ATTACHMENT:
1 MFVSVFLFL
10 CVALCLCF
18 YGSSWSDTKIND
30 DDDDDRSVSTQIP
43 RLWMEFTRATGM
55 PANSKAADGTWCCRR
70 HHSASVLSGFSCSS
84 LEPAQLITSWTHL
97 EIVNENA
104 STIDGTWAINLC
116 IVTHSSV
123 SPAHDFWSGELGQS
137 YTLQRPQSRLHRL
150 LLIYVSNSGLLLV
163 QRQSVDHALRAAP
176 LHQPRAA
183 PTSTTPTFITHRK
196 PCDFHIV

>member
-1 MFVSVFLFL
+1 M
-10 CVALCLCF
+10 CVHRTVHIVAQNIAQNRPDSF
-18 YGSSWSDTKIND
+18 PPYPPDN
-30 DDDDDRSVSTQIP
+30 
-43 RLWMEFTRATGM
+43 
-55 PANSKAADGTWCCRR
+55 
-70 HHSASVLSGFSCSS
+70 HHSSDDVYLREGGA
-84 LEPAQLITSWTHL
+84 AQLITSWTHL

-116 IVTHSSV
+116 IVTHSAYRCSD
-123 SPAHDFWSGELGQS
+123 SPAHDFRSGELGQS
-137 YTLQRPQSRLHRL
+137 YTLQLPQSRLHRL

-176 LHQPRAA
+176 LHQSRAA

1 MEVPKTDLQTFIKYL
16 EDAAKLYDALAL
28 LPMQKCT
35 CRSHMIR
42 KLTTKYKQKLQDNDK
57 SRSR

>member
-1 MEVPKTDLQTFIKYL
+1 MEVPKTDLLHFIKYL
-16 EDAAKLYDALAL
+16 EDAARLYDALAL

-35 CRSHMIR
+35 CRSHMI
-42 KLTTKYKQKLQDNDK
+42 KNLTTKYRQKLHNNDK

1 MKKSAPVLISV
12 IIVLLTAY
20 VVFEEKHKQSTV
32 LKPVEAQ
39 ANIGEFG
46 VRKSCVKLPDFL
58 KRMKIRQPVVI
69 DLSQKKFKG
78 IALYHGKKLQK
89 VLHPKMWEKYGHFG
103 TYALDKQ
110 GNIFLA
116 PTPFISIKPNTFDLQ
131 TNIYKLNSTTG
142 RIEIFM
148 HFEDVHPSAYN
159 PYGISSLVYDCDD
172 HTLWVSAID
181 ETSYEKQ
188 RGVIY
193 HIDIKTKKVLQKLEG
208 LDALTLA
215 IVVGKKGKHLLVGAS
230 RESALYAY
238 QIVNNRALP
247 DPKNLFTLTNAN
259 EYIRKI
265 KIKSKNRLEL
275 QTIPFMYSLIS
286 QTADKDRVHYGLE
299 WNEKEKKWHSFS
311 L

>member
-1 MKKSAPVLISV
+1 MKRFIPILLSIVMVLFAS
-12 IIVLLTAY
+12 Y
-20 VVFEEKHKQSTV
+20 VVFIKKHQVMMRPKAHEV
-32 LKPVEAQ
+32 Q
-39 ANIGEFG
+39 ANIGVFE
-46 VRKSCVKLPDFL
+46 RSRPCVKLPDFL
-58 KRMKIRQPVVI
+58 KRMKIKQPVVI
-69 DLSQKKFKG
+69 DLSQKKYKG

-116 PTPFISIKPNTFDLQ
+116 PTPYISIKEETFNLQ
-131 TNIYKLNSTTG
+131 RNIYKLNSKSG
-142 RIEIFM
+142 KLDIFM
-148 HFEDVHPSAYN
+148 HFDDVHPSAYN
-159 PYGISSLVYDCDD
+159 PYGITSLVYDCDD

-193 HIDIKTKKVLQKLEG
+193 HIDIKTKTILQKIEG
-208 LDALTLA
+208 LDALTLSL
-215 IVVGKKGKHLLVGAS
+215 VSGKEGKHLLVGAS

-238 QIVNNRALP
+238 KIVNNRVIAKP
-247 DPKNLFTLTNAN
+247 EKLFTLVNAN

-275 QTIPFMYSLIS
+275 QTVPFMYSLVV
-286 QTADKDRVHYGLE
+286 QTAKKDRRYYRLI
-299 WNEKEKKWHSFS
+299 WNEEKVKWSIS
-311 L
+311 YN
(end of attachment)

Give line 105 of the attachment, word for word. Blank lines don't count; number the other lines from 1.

+58 KRMKIKQPVVI